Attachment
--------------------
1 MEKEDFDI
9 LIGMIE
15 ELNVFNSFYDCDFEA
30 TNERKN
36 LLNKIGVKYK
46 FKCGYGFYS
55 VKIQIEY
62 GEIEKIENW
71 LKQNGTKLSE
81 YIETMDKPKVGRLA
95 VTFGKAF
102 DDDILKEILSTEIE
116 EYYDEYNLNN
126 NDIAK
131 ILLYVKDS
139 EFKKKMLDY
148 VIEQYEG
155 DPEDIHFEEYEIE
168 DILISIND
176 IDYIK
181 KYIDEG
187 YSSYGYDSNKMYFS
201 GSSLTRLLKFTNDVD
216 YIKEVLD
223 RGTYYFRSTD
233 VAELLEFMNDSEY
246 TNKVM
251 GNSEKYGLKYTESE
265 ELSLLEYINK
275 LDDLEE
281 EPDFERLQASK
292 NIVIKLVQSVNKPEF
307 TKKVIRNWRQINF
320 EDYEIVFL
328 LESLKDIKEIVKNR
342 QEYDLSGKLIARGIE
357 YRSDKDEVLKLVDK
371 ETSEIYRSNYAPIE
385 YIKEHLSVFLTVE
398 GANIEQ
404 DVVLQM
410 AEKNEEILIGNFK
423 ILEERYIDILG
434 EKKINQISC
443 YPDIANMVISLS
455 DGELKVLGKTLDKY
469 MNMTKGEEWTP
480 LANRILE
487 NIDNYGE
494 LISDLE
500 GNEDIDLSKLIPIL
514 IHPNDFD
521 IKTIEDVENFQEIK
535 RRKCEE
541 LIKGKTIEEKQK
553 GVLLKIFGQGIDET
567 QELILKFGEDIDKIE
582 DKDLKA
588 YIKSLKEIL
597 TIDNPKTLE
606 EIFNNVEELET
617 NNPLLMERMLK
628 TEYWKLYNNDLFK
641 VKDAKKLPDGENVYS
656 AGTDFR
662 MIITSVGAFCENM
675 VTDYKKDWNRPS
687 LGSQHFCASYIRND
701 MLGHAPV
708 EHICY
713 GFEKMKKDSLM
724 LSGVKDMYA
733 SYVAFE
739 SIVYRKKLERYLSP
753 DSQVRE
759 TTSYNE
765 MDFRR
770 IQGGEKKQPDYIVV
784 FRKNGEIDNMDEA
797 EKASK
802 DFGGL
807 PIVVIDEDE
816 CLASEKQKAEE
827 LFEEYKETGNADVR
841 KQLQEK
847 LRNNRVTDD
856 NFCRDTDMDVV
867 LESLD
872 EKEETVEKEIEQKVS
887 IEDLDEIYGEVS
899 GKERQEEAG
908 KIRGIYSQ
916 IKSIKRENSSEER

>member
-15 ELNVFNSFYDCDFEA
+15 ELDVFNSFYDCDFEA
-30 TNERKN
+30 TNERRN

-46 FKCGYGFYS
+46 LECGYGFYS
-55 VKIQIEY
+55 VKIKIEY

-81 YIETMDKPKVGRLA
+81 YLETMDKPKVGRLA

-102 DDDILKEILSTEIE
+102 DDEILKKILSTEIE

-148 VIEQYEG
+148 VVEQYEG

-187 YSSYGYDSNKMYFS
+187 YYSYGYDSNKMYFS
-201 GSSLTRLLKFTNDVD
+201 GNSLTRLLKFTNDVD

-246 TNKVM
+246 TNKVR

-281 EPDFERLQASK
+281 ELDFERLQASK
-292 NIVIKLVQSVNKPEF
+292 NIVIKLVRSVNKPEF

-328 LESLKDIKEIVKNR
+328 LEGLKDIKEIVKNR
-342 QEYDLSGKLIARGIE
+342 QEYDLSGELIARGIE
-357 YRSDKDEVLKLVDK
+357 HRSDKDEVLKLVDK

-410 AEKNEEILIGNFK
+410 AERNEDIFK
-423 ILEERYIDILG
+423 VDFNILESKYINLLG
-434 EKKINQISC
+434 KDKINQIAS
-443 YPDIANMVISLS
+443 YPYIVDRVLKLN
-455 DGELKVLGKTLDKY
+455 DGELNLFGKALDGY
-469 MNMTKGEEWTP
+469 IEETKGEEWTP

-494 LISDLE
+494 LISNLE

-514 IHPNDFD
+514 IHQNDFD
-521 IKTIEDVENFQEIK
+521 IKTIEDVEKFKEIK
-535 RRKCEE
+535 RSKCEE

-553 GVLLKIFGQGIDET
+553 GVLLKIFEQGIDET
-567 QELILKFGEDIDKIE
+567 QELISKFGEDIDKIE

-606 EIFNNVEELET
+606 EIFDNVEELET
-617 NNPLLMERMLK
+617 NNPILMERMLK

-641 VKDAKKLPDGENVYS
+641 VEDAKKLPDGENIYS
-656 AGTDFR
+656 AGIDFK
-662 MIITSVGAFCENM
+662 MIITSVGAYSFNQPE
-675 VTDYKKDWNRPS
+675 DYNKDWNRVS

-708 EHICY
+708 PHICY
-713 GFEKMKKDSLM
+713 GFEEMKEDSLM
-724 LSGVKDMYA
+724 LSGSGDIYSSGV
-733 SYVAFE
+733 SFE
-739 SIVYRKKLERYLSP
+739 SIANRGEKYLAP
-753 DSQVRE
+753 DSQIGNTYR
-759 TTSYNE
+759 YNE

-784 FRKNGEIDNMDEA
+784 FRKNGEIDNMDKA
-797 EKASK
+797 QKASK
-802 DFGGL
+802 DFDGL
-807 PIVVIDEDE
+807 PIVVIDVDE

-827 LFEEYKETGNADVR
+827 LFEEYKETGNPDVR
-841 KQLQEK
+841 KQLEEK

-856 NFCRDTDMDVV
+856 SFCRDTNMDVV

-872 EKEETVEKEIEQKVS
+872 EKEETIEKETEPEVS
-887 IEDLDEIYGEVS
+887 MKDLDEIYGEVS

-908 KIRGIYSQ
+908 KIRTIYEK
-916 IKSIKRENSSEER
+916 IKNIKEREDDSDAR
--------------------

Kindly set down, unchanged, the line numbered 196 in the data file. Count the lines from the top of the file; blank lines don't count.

+916 IKNIKEREDDSDAR